Running backs aren’t as highly regarded in the NFL as they once were. Collins will likely be a mid-round pick if he comes out this year, and unless he did go the distance and become a Heisman finalist next December, his draft status might not change. For him to be a Heisman finalist, Collins would not only have to have another great season, but the Hogs would also need to finish the regular season with 10 or 11 wins.
Also, LSU’s Leonard Fournette would have to be out of Heisman contention for Collins to garner enough SEC support in the Heisman voting, and it’s hard to believe the Tigers’ bell cow won’t be near the front of the Heisman race, just behind Stanford’s outstanding Christian McCaffrey going into the season. As fine a back as Alabama’s Derrick Henry is, McCaffrey probably should have won the award this year.
With the injury to Williams also in mind, Collins would also have to have goals beyond football in mind to return for his senior season, but again, it would be great to see him run the ball again for the Hogs.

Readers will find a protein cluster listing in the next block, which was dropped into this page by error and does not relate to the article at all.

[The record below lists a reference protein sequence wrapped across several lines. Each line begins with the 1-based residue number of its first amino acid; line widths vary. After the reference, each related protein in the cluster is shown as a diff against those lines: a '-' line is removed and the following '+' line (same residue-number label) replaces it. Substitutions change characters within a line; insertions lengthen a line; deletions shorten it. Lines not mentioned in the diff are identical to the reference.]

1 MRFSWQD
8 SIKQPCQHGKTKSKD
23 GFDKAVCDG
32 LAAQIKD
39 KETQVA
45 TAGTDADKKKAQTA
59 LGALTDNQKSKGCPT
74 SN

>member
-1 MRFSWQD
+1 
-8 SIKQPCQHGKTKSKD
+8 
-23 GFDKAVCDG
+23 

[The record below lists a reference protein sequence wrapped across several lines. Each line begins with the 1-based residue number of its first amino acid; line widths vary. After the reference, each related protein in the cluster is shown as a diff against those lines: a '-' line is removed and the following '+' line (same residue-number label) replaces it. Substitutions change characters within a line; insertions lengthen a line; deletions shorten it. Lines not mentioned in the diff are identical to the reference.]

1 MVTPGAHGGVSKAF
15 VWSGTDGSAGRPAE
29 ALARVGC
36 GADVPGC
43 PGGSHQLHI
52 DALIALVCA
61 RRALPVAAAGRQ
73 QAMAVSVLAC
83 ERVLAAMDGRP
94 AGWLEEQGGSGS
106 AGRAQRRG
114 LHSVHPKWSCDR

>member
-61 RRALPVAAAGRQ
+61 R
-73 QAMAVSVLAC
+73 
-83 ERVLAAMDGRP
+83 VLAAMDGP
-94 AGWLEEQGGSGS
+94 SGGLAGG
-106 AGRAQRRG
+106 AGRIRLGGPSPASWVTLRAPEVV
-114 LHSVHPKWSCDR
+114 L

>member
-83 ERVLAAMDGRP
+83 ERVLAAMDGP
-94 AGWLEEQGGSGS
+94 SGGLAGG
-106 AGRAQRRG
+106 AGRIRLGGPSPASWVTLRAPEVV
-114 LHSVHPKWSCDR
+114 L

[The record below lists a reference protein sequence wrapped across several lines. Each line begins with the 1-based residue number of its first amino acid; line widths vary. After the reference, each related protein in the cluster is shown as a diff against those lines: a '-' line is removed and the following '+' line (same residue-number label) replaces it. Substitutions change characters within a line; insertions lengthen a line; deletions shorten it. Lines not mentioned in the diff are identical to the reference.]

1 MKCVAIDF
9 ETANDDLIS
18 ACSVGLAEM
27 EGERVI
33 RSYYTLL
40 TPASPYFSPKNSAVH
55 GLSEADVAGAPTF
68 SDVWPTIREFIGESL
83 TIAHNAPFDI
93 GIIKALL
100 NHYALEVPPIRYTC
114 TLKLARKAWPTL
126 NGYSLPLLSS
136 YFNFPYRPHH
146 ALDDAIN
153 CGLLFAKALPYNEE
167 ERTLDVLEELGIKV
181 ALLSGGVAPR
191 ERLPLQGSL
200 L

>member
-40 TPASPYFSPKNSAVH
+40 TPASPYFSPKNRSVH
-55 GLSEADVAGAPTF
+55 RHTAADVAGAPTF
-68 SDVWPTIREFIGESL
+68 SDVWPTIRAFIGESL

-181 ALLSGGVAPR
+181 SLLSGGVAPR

If it was his last game as a Razorback, Collins left a lasting impression in the Liberty Bowl, gaining 185 yards and scoring an Arkansas bowl-record, three touchdowns in the game. His final touchdown run was a true thing of beauty as he used all his considerable tools to fight his way into the end zone.
Collins was fantastic and earned the Liberty Bowl MVP trophy, but if anything the 2015 season was a validation of senior quarterback Brandon Allen.
The Fayetteville grad did not face the racial vitriol that Razorbacks quarterbacks Greg Thomas and Quinn Grovey faced in the 1980s that Arkansas was able to keep mostly under wraps thanks to the lack of social media and the internet at that time, but Allen was roundly criticized throughout the bulk of his college career.
Allen certainly provided a model of perseverance for anyone in the state seeking inspiration. As one who watched Allen grow up from afar — as he ran around Razorbacks practices as a kid when his dad was an assistant coach through the various in pee-wee sports leagues and in junior high, high school and now college football — it was great to experience his growth, courage, character and competitive spirit. Allen truly defined the Razorback Spirit throughout his tumultuous career.